Firstly, Transferral got optioned! And by Temple Street Productions, no less – makers of the wonderful Orphan Black (if you haven’t watched it, get on that).  Here’s the proper news release:

Transferral Option Announcement

Massive, massive thanks to Barry Jowett, Bryan Jay Ibeas, Kitty Yau, Cormorant and DCB for their amazing work in making that happen.

French rights have also sold, to Les Editions Michel Lafon, so it’ll be coming out in France! I am far too excited about getting a French copy. Am going to try to read it. My French is rather limited, but I think reading a book in French that I wrote will help. Right?

I’ve also signed with an agent – the lovely Lydia Moëd at the Rights Factory (who sold the French rights!).  Here’s my page at their site. Lydia is currently building her list, and is actively seeking marginalized authors over the summer. So if you are looking for an agent and are from an underrepresented group – send her a query. Information on definitions, what she is looking for and how to query here.

Currently working hard on finishing up my next book, so it’s ready for submission, and outlining book 3. Oh, you know, and the full-time day job. And parenting two small children. And volunteering.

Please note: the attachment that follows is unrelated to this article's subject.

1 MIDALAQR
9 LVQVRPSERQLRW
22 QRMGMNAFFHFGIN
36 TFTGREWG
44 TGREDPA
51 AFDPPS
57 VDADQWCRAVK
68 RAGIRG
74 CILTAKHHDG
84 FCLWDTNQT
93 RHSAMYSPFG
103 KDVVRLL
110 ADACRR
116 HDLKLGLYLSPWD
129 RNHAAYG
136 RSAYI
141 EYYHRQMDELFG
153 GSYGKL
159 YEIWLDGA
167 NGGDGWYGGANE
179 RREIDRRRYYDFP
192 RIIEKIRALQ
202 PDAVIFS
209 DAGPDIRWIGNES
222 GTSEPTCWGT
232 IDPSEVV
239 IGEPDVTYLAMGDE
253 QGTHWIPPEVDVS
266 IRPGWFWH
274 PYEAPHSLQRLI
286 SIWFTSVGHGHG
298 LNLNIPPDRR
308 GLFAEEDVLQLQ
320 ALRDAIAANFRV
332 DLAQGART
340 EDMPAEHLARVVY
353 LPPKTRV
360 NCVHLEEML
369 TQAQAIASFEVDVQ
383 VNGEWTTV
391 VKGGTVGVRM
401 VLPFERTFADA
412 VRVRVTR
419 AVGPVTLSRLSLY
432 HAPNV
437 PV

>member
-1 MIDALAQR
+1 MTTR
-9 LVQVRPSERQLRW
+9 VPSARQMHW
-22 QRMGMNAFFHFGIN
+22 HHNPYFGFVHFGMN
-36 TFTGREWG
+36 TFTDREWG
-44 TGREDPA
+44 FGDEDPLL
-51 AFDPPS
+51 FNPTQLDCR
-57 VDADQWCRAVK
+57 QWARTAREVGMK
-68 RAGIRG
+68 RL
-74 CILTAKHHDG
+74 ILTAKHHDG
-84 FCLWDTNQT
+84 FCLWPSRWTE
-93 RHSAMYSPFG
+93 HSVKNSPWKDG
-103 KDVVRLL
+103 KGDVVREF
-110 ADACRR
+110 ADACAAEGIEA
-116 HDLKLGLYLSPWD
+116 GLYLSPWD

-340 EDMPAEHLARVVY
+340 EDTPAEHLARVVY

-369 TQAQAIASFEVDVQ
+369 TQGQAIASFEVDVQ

And I wonder why I’m so tired…

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MYRCA 2017 Nomination

I found out on Monday that Transferral has been nominated for a Manitoba Young Readers’ Choice Award. And I’m still so happy about it, for three reasons. Firstly – award nomination! Eeee! They like my book! Of course that is beyond exciting. Secondly, the company.  Seriously, look at these books:


The Scorpion Rules was on my post about my favourite books of 2015, and I’ve since read Speechless and We Are All Made of Molecules, and I absolutely loved them! Two more of the books are on my to-read shelf (The Blackthorn Key, which I have heard wonderful things about, and A Pocket Full of Murder, which was recommended to me by E.K. Johnston when we were at Ella Minnow for Authors for Indies last weekend). And several more are on my (absurdly long) to-read list (and a few more will be added). So it’s amazing to see Transferral in such company.

Thirdly and most importantly, I’m excited because the Manitoba Young Readers’ Choice Awards is a literary initiative which encourages children to read the books on the list, and then vote on their favourite. So by being nominated, Transferral will be read by many more children. And that’s the whole point really, isn’t it?

By the way, here is my actual to-read-shelf, in case you thought I was making that bit up. I just finished The Lie Tree today (which was incredible), so I get to start a new book now, and it’s going to be a fellow MYRCA 2017 nominee for sure. I still can’t bring myself to read Terry Pratchett’s final book, so that’ll probably stay on the shelf for a while.